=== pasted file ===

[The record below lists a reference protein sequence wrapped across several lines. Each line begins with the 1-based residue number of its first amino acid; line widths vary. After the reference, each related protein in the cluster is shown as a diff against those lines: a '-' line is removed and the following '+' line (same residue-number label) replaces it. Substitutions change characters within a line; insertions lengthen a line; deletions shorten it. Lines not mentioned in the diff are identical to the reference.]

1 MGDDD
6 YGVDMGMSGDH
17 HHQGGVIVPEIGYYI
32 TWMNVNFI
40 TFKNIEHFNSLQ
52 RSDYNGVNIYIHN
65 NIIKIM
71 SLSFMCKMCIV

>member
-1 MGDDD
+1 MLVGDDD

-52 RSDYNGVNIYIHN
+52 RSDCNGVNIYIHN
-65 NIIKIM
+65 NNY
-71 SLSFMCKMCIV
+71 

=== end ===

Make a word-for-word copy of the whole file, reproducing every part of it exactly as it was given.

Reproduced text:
[The record below lists a reference protein sequence wrapped across several lines. Each line begins with the 1-based residue number of its first amino acid; line widths vary. After the reference, each related protein in the cluster is shown as a diff against those lines: a '-' line is removed and the following '+' line (same residue-number label) replaces it. Substitutions change characters within a line; insertions lengthen a line; deletions shorten it. Lines not mentioned in the diff are identical to the reference.]

1 MGDDD
6 YGVDMGMSGDH
17 HHQGGVIVPEIGYYI
32 TWMNVNFI
40 TFKNIEHFNSLQ
52 RSDYNGVNIYIHN
65 NIIKIM
71 SLSFMCKMCIV

>member
-1 MGDDD
+1 MLVGDDD

-52 RSDYNGVNIYIHN
+52 RSDCNGVNIYIHN
-65 NIIKIM
+65 NNY
-71 SLSFMCKMCIV
+71 